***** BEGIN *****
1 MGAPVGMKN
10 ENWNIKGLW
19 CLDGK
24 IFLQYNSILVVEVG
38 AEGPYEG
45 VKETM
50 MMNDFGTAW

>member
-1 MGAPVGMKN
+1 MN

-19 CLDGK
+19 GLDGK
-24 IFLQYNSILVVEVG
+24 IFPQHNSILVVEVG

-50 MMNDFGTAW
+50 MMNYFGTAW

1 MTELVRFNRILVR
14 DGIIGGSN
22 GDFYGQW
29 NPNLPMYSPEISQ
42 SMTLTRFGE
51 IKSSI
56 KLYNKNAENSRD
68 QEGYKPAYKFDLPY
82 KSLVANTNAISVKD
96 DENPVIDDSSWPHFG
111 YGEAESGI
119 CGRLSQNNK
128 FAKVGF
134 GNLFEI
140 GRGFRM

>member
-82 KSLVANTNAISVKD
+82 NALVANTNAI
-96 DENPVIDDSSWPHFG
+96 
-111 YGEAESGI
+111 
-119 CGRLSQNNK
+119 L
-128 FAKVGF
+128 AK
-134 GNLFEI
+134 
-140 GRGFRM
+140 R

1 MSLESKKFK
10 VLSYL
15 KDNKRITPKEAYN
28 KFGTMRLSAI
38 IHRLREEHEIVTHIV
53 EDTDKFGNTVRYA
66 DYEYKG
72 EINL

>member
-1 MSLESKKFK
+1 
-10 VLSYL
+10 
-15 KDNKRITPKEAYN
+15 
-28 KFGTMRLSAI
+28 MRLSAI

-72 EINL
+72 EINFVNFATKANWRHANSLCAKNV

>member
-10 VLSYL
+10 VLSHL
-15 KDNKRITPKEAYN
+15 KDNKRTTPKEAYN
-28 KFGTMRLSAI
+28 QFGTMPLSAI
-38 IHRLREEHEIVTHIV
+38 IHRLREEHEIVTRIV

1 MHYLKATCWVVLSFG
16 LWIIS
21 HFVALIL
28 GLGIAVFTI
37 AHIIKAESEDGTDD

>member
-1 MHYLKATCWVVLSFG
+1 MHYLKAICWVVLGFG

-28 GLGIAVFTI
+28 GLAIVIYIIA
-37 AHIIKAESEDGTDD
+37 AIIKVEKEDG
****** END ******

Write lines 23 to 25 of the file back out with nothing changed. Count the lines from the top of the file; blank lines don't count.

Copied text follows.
56 KLYNKNAENSRD
68 QEGYKPAYKFDLPY
82 KSLVANTNAISVKD